Saturday, October 31, 2015

Priceless or Worthless

The story of the widow's mite from Mark 12:38-44 has long been a vehicle for stewardship sermons.  It hasn't worked very well probably because the story can be viewed, on one hand, as an excuse for people who give little and say, "See, in this story the amount doesn't matter," and on the other hand by others (mostly those of us who depend upon the offering plate for our wages!) who say, "See, she gave everything she had!"  Perhaps a closer look at this story will reveal that this story is about larger things like hypocrisy and faith, pretense and love, and the distinction between priceless and worthless.

(The following questions are important to Law and Gospel preachers as we attempt to "do" in our preaching what the text "does" in our hearing.  A complete explanation of this method can be found in my book Afflicting the Comfortable, Comforting the Afflicted, available from amazon.)

1.  How does the Word function in the text?  The primary function of this text is hinted at in Jesus' first word: "Beware."  Later he talks about the "greater condemnation."  This is clearly the Law at work.  The text is lifting up our human tendency toward showy piety, our view of the world in which market value is assumed to be God's value, and our failure to recognize faith when we see it.  This word shows us clearly our bondage to sin and our need for God's grace.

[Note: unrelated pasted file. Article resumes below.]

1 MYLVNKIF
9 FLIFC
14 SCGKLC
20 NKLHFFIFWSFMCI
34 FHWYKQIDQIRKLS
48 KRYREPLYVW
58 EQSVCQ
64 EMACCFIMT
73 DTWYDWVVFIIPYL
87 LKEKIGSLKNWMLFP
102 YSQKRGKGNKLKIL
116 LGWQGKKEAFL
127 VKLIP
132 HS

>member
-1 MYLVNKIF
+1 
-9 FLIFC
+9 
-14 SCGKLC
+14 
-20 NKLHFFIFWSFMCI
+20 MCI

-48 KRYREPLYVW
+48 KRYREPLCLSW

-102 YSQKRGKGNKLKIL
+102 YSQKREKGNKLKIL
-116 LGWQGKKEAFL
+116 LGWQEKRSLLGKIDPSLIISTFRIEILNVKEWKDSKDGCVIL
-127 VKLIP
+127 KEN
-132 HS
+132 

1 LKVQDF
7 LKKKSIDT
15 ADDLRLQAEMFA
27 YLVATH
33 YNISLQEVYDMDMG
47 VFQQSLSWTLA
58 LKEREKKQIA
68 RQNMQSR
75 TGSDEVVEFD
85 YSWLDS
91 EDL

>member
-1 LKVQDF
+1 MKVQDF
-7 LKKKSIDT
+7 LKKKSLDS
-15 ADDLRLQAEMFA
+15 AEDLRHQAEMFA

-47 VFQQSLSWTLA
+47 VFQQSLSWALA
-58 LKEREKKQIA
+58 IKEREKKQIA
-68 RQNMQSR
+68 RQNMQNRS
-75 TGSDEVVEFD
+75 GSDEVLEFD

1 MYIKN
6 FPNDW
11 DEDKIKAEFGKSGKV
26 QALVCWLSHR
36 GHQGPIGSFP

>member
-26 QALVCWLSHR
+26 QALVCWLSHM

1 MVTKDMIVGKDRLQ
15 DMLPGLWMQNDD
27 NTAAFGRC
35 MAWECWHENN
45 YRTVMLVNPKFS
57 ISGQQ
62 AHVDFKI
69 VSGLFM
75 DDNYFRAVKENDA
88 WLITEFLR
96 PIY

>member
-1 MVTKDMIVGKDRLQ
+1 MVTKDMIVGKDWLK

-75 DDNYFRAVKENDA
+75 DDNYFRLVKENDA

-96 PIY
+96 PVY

2.  How is the Word not functioning in the text?  A word of Gospel is hard to find in this story, although I think there is a hint of it in Jesus' commendation of the woman's actions.  When he says that the widow "out of her poverty has put in everything she had, all she had to live on," Jesus is pointing out the amazing freedom of this woman.  He is pointing out her confidence in God's provision. He is lifting her up as an example of one who is filled with faith, so although Christ's work is not shown in this story, it can perhaps be assumed.

3. With whom are you identifying in the text?  This is an interesting question.  Our first choice is always those who are being addressed by the Word, whom in this case, are the hypocritical scribes.  Another choice, however, could be the disciples who are being instructed.  They, undoubtedly, would have assumed that the greater offerings were being given by the wealthy.  But finally, how about identifying with the woman?  Is it possible to identify with the person Jesus is commending?  This is always tricky, but it might be a vehicle for lifting up an anonymous individual of modest means who is an example of freedom in giving.

4.  What, if any, call to obedience is there in this text?  In a sense, this entire text is a call to obedience.  The call to obedience in the text is always the Word functioning to say, "Follow me." It is the call to discipleship which follows our experience of grace.  The call to live in the freedom of the Gospel is really what this text is about.

5.  What Law/Gospel couplet is suggested by this text?  Several couplets readily come to mind:  hypocrisy/repentance, bondage to fear/freedom to give, worthless gifts/priceless gifts.  The final couplet could lead quite nicely into the Gospel word about Christ's priceless gift of his very life.